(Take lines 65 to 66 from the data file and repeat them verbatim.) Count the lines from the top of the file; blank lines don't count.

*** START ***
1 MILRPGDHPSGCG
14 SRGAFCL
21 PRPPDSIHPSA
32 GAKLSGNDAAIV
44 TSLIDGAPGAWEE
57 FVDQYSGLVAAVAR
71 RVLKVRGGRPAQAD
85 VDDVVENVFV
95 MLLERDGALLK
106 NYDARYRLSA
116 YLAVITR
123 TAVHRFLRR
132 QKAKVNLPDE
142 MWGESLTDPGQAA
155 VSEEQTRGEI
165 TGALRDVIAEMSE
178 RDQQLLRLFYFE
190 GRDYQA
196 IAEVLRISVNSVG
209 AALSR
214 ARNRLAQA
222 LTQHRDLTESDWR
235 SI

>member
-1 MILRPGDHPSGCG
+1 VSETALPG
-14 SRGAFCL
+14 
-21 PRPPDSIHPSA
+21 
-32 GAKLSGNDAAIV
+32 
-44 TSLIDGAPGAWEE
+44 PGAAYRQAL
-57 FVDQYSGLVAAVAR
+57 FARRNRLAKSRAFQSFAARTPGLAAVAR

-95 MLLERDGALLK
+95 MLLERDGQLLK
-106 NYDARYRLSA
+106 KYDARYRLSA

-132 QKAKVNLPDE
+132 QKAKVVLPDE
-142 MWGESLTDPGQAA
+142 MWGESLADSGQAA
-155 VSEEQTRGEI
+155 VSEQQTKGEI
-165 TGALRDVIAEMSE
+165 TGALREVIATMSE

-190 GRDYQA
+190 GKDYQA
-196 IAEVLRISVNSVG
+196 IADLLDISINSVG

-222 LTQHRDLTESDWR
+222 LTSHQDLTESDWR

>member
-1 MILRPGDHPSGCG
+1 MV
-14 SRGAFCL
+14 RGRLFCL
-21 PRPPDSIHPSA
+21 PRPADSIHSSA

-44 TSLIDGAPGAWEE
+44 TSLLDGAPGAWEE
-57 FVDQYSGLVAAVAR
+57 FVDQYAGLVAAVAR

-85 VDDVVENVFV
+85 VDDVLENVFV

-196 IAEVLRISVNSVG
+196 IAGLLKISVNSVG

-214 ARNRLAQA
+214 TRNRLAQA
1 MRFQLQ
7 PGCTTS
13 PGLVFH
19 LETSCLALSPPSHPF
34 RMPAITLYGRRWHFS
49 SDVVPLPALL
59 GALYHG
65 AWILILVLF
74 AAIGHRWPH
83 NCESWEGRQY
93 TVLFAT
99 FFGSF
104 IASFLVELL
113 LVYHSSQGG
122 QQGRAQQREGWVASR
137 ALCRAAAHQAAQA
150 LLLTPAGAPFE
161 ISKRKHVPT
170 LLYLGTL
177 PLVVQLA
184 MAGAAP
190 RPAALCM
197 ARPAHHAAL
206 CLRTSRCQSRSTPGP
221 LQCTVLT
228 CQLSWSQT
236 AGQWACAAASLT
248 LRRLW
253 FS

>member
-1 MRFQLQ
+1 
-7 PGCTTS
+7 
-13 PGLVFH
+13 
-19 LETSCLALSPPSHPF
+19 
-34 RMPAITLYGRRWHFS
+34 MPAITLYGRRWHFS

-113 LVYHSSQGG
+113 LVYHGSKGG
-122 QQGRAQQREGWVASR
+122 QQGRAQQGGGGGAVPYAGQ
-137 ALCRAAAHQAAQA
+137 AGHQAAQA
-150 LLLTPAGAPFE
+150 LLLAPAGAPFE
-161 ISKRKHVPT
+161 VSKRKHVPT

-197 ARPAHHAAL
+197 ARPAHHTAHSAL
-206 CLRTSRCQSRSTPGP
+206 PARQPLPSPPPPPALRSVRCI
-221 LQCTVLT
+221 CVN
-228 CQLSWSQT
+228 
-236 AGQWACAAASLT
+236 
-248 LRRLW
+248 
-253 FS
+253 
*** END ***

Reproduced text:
+57 FVDQYAGLVAAVAR

-85 VDDVVENVFV